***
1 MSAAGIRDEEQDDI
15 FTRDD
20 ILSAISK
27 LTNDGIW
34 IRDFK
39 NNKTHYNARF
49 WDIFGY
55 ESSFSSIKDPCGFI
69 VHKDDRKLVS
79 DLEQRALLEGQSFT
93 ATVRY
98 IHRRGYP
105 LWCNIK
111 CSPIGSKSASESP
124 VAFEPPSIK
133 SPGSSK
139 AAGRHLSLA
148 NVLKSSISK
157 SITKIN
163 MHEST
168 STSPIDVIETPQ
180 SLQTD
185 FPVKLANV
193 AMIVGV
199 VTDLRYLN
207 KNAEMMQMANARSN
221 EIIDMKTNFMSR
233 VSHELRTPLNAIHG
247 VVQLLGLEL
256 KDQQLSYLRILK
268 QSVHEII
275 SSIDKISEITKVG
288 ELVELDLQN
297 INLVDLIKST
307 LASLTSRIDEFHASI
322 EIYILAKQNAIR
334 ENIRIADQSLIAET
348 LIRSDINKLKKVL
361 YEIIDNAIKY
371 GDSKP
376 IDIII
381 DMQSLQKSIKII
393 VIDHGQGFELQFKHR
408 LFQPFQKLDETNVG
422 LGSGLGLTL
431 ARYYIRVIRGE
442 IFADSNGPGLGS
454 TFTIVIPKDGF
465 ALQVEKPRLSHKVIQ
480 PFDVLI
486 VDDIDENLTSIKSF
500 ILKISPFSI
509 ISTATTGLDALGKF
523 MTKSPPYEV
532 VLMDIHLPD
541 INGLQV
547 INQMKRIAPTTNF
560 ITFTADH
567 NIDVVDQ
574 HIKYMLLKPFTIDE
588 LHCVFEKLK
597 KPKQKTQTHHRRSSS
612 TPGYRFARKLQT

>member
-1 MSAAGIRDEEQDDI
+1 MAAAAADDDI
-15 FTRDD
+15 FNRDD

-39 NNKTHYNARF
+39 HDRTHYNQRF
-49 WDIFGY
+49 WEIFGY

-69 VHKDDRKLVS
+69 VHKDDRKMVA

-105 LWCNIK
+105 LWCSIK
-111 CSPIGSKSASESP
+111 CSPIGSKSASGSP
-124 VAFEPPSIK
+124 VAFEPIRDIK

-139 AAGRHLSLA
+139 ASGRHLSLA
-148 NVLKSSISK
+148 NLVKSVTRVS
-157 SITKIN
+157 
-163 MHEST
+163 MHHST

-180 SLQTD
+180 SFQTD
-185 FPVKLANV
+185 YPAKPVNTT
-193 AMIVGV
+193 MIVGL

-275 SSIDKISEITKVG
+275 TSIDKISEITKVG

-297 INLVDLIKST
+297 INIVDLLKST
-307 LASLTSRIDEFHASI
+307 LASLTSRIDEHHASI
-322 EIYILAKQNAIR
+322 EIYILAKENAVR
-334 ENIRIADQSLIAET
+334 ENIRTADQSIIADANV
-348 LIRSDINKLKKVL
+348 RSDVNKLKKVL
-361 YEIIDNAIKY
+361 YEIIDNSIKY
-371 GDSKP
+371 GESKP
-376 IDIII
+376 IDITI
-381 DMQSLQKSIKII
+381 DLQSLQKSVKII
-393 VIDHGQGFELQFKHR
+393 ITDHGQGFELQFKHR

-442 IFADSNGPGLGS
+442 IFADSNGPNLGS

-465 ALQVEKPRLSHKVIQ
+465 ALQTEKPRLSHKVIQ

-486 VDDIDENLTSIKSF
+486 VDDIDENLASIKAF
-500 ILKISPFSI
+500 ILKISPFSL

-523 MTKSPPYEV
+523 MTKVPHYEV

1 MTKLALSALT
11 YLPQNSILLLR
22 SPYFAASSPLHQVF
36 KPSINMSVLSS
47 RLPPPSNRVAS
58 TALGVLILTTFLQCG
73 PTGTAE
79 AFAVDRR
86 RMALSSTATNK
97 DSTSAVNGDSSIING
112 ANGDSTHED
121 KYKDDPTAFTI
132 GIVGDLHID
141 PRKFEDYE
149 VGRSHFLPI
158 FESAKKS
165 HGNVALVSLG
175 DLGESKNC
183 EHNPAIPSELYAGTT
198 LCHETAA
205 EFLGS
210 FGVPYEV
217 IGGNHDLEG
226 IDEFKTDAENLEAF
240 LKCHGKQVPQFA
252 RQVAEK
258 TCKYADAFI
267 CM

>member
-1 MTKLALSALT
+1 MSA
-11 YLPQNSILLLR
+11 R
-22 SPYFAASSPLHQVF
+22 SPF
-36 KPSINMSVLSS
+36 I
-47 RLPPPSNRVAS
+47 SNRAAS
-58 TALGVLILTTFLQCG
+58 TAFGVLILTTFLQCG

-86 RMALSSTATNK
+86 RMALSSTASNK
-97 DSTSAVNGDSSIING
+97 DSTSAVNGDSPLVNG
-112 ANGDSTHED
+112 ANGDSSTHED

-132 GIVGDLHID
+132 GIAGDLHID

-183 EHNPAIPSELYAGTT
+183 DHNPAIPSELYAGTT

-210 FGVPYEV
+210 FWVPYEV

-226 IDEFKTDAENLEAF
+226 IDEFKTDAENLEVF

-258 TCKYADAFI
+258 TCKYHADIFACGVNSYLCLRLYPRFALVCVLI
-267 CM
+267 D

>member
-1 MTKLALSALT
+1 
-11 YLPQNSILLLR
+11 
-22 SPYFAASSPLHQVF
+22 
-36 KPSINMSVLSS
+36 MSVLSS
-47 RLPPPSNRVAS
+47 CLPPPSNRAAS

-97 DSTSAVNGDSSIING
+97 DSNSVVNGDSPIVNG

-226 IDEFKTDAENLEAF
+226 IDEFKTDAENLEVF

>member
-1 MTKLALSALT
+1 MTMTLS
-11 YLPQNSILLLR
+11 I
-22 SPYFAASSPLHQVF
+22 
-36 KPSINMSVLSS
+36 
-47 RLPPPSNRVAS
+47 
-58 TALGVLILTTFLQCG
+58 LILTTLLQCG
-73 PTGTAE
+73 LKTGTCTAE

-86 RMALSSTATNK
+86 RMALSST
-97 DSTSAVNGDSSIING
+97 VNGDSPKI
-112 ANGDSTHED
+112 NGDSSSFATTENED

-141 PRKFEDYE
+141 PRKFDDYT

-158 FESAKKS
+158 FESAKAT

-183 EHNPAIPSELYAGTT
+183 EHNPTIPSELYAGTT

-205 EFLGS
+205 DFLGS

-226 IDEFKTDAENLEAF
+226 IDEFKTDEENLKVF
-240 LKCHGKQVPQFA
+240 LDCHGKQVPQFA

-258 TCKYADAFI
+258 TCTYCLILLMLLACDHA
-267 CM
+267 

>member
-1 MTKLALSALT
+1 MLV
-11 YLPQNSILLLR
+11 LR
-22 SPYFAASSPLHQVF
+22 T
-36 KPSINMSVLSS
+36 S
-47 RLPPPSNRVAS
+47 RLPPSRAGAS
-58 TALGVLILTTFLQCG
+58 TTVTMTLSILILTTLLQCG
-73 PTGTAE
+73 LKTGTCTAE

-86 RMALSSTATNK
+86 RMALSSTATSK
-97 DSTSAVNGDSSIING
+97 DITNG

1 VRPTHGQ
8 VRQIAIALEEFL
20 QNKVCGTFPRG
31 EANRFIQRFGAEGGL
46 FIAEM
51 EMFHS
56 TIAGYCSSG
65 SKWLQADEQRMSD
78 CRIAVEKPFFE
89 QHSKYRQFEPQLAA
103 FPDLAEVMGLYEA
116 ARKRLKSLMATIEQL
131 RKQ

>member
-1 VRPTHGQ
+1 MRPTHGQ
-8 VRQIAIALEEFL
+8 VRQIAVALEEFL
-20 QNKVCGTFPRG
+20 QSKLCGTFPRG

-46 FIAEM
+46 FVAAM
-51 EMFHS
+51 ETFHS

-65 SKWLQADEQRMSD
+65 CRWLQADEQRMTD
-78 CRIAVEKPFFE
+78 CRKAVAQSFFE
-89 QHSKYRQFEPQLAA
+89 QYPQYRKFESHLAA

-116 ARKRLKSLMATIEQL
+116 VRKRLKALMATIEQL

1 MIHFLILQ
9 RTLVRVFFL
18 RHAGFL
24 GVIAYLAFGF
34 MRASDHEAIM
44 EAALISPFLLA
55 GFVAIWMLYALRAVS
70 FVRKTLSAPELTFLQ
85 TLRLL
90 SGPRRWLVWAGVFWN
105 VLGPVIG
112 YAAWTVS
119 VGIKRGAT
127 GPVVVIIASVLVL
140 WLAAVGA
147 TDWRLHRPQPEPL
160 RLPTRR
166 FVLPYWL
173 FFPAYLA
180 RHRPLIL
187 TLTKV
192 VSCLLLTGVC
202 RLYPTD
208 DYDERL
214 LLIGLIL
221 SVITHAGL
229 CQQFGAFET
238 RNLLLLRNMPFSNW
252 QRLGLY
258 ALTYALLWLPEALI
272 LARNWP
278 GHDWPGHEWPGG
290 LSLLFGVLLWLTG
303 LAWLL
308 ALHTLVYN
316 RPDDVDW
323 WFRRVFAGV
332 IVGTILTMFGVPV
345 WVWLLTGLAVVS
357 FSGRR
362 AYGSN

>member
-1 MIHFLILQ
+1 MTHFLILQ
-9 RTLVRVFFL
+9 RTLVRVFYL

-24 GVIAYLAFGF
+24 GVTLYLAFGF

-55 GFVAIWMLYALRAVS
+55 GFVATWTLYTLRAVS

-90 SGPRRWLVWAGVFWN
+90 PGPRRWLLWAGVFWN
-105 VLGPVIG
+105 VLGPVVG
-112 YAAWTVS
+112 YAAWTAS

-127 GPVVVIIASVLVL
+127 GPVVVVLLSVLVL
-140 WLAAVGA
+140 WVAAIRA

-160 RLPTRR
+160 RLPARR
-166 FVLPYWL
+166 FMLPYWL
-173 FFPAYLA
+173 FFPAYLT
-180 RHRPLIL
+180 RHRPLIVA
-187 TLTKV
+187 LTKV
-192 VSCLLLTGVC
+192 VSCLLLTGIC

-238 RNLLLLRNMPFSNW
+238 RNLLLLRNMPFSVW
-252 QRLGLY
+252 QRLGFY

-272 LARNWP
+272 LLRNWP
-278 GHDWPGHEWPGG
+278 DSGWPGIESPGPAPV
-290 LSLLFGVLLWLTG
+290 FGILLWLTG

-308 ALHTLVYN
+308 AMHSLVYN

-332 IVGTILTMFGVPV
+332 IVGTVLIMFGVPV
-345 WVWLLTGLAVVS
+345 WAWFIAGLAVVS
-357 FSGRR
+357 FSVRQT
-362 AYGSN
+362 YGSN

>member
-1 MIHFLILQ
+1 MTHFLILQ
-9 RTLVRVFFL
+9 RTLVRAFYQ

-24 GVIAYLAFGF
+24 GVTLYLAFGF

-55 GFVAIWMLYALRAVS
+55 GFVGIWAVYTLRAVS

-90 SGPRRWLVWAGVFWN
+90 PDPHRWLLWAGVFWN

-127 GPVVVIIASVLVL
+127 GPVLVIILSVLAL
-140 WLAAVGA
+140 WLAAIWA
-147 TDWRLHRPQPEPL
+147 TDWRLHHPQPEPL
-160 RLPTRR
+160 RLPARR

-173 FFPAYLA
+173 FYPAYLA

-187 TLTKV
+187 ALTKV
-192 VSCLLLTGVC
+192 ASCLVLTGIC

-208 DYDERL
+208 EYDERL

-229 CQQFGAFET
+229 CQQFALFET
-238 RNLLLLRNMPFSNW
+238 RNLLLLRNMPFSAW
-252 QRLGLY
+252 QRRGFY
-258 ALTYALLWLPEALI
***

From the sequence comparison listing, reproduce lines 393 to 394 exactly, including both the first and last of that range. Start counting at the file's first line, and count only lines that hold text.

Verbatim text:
+127 GPVLVIILSVLAL
-140 WLAAVGA